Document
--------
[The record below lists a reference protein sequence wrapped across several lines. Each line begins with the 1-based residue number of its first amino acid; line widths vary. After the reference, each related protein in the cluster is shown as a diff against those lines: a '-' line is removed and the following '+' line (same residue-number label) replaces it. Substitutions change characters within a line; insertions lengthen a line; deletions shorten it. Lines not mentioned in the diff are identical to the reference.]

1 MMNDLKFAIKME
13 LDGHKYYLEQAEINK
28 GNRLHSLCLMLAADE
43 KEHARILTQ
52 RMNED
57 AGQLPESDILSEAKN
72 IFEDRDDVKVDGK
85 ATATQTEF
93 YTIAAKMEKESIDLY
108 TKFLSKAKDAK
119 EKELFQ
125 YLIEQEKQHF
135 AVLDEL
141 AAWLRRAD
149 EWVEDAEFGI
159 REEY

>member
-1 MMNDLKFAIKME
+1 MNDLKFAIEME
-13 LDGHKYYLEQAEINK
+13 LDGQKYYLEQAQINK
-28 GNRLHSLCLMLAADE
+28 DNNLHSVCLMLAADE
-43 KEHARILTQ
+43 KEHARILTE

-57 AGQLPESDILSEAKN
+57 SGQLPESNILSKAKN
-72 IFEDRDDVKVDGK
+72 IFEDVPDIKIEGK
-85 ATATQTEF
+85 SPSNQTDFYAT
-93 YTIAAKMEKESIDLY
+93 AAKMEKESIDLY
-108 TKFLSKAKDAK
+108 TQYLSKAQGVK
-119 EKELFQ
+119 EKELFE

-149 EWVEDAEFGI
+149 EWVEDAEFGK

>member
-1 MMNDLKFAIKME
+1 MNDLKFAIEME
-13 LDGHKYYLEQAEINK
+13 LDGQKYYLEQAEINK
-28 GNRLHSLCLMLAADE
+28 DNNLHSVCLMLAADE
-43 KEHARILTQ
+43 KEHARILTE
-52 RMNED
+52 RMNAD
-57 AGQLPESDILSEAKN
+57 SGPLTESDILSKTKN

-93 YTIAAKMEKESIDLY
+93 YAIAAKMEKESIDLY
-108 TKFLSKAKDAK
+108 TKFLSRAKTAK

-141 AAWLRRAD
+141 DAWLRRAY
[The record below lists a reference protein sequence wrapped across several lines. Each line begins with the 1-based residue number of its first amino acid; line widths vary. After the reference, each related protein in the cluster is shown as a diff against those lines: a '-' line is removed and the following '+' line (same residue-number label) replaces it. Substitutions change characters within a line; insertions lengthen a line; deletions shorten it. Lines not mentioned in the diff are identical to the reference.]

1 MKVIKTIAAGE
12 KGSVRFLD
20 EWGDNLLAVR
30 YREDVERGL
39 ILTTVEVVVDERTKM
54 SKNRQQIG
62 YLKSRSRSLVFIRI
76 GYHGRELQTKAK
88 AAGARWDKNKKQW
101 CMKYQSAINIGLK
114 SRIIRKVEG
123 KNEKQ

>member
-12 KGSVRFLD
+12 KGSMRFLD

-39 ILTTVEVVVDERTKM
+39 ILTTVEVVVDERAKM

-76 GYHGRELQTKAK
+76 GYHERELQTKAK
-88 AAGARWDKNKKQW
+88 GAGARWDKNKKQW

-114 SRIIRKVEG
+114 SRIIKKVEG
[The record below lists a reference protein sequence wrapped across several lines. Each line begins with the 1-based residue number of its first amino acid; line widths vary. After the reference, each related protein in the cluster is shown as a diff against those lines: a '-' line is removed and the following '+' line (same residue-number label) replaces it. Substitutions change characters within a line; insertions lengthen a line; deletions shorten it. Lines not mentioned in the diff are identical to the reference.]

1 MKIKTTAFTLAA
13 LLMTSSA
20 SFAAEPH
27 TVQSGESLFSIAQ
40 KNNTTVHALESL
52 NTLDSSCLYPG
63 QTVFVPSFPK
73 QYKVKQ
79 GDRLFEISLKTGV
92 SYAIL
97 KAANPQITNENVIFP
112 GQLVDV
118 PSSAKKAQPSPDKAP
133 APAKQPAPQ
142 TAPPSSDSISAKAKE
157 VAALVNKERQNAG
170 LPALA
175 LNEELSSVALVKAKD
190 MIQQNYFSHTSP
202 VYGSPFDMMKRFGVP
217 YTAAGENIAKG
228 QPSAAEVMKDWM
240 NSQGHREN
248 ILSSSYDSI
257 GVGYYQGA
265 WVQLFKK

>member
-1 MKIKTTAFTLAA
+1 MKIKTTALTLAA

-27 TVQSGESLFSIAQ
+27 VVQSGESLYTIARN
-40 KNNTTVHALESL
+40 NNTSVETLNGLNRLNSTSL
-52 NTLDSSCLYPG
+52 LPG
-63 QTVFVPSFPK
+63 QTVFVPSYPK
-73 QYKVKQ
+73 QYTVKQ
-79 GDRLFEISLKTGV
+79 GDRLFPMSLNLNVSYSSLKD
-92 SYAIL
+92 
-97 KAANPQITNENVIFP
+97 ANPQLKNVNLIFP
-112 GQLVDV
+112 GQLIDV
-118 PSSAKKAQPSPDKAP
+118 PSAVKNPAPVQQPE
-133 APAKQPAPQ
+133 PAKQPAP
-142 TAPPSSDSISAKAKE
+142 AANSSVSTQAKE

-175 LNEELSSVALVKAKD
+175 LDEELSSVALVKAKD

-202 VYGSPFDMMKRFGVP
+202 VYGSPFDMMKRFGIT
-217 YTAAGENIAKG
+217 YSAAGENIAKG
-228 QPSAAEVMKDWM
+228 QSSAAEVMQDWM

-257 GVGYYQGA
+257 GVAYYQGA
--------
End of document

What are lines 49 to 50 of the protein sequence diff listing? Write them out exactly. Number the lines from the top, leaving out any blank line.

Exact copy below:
+43 KEHARILTE
-52 RMNED